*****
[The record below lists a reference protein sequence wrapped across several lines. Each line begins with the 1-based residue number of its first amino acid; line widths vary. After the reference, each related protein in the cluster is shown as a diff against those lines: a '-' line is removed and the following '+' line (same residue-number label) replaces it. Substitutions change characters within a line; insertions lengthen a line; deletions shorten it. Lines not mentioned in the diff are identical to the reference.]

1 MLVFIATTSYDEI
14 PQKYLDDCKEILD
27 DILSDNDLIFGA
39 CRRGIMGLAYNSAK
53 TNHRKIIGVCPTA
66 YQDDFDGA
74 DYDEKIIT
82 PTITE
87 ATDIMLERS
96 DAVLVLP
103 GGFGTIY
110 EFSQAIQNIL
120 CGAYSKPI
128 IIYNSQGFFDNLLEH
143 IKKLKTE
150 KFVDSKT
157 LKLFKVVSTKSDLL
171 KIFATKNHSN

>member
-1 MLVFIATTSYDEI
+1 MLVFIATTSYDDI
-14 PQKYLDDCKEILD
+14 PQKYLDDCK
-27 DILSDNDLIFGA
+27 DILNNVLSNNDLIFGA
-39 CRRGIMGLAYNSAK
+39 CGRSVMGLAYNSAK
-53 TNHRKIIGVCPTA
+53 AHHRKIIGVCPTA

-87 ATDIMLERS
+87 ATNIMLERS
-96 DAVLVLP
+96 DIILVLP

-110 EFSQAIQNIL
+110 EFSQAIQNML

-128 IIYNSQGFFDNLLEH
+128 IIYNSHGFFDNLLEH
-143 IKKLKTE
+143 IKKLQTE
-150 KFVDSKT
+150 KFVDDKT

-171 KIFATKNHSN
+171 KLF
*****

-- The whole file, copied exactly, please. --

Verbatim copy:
[The record below lists a reference protein sequence wrapped across several lines. Each line begins with the 1-based residue number of its first amino acid; line widths vary. After the reference, each related protein in the cluster is shown as a diff against those lines: a '-' line is removed and the following '+' line (same residue-number label) replaces it. Substitutions change characters within a line; insertions lengthen a line; deletions shorten it. Lines not mentioned in the diff are identical to the reference.]

1 MLVFIATTSYDEI
14 PQKYLDDCKEILD
27 DILSDNDLIFGA
39 CRRGIMGLAYNSAK
53 TNHRKIIGVCPTA
66 YQDDFDGA
74 DYDEKIIT
82 PTITE
87 ATDIMLERS
96 DAVLVLP
103 GGFGTIY
110 EFSQAIQNIL
120 CGAYSKPI
128 IIYNSQGFFDNLLEH
143 IKKLKTE
150 KFVDSKT
157 LKLFKVVSTKSDLL
171 KIFATKNHSN

>member
-1 MLVFIATTSYDEI
+1 MLVFIATTSYDDI
-14 PQKYLDDCKEILD
+14 PQKYLDDCK
-27 DILSDNDLIFGA
+27 DILNNVLSNNDLIFGA
-39 CRRGIMGLAYNSAK
+39 CGRSVMGLAYNSAK
-53 TNHRKIIGVCPTA
+53 AHHRKIIGVCPTA

-87 ATDIMLERS
+87 ATNIMLERS
-96 DAVLVLP
+96 DIILVLP

-110 EFSQAIQNIL
+110 EFSQAIQNML

-128 IIYNSQGFFDNLLEH
+128 IIYNSHGFFDNLLEH
-143 IKKLKTE
+143 IKKLQTE
-150 KFVDSKT
+150 KFVDDKT

-171 KIFATKNHSN
+171 KLF